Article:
Originally posted by Corey McGlone:
Think about what it means to be a static initializer or instance initializer.
What I do not fully understand is why it didn't print 4 initially. One explanation I gave myself is that it has not execute that part yet. I tried to put static int classMember2 = 4; right after static int classMember1 = 3, it will be 4.
Isn't a static variable initialized during class load?
A class or interface type T will be initialized immediately before the first occurrence of any one of the following:
* T is a class and an instance of T is created.
* T is a class and a static method declared by T is invoked.
* A static field declared by T is assigned.
* A static field declared by T is used and the reference to the field is not a compile-time constant (�15.28) . References to compile-time constants must be resolved at compile time to a copy of the compile-time constant value, so uses of such a field never cause initialization.
Invocation of certain reflective methods in class Class and in package java.lang.reflect also causes class or interface initialization. A class or interface will not be initialized under any other circumstance.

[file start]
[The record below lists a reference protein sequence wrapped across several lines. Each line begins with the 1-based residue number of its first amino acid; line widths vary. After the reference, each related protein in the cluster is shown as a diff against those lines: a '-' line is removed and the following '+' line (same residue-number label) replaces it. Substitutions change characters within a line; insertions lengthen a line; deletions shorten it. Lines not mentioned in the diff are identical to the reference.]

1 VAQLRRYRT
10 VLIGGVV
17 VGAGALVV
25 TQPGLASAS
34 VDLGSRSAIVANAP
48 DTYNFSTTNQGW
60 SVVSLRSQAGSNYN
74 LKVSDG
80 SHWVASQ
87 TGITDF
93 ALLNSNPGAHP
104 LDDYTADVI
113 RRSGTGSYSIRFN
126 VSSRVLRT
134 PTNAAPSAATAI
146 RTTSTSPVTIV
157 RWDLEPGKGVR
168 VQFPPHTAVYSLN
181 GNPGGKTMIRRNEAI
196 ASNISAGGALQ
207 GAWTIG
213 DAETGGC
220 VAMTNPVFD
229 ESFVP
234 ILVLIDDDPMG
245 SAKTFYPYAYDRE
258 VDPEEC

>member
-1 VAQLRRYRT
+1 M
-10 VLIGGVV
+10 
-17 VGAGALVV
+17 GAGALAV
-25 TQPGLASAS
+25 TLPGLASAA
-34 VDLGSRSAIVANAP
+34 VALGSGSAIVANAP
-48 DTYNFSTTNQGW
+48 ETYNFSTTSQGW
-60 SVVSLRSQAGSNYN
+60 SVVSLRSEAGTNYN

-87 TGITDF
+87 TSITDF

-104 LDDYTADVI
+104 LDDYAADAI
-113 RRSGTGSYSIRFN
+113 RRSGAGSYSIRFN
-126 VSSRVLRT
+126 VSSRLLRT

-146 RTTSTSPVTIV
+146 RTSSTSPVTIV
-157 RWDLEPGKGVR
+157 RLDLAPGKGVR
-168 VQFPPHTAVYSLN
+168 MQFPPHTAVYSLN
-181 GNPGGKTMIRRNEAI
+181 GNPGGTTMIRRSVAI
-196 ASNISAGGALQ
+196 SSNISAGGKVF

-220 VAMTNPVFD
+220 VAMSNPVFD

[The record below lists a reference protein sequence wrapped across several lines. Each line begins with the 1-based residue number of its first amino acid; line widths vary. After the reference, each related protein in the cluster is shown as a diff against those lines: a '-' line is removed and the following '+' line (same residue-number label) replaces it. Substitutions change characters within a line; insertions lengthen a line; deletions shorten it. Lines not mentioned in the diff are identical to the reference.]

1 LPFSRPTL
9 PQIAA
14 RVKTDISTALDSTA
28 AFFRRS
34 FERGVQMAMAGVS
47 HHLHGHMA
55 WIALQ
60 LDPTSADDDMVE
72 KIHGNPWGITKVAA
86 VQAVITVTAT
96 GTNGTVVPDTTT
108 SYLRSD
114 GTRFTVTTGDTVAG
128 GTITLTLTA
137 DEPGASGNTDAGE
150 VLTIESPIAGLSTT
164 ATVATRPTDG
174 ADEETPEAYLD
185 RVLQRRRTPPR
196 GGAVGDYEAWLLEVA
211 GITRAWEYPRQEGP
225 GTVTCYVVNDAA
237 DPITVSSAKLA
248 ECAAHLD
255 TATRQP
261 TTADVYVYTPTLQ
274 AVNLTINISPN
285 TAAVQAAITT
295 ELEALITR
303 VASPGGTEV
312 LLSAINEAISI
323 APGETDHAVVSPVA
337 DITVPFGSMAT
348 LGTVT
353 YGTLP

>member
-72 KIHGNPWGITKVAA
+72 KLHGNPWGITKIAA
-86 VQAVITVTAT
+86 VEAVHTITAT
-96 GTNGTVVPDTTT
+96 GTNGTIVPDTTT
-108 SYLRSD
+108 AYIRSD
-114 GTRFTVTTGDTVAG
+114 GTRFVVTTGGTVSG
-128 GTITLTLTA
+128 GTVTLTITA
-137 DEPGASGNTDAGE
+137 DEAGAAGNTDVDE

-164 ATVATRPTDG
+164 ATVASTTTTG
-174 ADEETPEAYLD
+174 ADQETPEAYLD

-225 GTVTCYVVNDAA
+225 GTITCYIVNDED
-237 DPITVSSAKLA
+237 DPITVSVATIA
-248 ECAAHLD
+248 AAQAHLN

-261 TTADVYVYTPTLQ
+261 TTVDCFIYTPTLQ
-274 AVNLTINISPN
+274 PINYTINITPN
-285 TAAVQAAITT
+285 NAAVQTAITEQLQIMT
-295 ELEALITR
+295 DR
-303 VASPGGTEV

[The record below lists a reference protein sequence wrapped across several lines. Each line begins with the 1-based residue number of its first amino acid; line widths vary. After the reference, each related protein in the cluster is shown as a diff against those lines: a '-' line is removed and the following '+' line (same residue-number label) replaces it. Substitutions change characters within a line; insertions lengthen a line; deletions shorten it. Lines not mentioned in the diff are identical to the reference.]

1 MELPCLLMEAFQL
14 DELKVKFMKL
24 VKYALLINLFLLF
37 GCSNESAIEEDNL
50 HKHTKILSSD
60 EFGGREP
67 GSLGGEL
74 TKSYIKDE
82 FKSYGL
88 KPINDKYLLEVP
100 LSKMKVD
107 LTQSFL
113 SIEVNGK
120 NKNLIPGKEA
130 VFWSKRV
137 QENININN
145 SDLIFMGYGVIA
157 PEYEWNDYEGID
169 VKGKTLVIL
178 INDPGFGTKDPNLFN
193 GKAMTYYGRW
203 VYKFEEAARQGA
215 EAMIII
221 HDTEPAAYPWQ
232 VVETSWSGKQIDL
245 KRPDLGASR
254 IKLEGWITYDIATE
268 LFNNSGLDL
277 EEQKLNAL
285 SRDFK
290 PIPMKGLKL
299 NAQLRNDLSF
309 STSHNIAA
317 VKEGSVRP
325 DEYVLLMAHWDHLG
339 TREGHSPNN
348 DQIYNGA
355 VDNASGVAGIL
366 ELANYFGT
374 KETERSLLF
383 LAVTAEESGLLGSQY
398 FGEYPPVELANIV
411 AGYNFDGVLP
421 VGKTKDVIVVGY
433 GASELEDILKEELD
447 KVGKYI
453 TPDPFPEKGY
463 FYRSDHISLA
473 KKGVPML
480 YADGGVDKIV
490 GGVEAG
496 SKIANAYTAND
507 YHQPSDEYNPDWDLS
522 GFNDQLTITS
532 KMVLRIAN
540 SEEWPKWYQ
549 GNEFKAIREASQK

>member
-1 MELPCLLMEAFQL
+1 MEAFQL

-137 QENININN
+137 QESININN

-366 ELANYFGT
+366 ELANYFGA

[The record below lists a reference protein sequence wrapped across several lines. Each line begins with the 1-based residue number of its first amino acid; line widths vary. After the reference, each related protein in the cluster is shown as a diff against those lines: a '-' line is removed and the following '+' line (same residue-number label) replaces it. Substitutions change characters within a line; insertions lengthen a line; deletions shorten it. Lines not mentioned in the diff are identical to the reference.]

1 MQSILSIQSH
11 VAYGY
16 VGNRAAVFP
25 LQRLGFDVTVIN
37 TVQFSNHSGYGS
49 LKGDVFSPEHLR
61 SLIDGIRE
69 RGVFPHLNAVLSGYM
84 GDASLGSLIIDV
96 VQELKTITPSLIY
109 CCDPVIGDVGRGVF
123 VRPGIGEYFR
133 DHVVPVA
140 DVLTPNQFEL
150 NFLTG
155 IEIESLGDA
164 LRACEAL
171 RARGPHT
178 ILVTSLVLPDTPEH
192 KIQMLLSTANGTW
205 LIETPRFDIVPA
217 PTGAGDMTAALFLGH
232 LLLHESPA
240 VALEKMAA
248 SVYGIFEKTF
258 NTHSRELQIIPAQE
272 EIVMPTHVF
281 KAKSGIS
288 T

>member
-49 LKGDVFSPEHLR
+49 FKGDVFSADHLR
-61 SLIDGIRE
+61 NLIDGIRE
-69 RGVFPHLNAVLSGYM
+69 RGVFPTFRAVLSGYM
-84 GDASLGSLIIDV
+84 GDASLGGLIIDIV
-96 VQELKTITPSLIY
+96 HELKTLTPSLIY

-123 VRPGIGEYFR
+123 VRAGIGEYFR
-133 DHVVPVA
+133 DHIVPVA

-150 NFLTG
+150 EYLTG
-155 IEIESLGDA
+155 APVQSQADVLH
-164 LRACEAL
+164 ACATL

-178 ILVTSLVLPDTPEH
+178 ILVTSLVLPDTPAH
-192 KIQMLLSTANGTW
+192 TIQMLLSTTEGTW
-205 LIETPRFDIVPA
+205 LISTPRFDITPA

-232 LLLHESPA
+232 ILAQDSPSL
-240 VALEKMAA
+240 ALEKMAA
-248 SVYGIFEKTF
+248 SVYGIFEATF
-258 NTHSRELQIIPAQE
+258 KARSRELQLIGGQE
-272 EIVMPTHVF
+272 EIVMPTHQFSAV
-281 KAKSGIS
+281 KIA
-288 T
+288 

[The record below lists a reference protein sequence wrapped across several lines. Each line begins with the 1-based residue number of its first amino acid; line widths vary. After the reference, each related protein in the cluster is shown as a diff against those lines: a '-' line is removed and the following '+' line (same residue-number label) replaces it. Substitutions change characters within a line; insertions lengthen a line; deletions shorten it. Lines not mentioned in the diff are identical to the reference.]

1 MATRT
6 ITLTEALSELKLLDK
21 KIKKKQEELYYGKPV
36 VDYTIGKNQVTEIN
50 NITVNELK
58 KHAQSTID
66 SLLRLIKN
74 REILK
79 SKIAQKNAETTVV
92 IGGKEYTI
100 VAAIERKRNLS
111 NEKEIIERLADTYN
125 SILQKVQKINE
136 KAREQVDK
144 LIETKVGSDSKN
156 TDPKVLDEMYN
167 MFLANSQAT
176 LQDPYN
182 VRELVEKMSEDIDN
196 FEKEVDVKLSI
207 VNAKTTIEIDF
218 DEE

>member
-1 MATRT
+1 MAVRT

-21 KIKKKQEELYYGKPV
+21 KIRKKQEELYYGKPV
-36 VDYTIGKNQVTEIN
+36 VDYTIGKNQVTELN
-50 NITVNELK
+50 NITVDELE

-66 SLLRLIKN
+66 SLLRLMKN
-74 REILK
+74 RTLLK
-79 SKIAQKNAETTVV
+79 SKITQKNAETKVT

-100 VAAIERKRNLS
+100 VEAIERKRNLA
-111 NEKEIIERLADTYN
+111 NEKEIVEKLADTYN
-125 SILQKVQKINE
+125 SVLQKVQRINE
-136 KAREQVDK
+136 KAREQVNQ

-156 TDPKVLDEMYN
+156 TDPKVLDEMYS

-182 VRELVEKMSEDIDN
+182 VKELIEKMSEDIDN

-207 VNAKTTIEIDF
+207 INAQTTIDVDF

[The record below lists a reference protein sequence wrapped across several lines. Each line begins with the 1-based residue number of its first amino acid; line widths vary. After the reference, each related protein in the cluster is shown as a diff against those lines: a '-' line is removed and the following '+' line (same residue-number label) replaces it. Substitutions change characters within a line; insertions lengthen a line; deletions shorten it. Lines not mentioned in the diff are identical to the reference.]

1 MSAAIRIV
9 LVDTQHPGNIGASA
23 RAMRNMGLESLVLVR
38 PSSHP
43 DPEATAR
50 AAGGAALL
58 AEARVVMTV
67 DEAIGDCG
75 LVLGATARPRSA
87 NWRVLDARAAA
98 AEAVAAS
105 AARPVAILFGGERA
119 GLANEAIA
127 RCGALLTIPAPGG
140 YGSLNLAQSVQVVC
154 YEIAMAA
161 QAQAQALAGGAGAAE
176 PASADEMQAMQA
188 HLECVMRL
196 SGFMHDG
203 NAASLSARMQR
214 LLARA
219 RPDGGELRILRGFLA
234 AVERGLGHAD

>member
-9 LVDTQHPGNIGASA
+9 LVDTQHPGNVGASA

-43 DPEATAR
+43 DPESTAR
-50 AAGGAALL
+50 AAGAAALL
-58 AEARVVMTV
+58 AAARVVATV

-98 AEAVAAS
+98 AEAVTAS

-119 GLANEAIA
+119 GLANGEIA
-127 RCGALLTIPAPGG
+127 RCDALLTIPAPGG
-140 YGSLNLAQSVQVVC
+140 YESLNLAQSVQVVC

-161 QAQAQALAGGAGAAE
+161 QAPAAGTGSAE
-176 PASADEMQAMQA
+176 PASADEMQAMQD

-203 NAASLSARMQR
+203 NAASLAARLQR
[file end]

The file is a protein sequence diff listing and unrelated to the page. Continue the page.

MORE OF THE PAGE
The intent here is that a class or interface type has a set of initializers that put it in a consistent state, and that this state is the first state that is observed by other classes. The static initializers and class variable initializers are executed in textual order, and may not refer to class variables declared in the class whose declarations appear textually after the use, even though these class variables are in scope (�126.96.36.199). This restriction is designed to detect, at compile time, most circular or otherwise malformed initializations.
Originally posted by Jose Botella:
That was exactly the intention of Corey when placing fields both before and after the sentences that print them: It is showing that initializers are executed in textual order. But, before the fields are intialized they had been assign their defaults values. You know, 0 for all integer types, 0.0 for floating point types, null for objects and "\u0000" for char. That is why they print their default value when they are accessed before they have been initialized.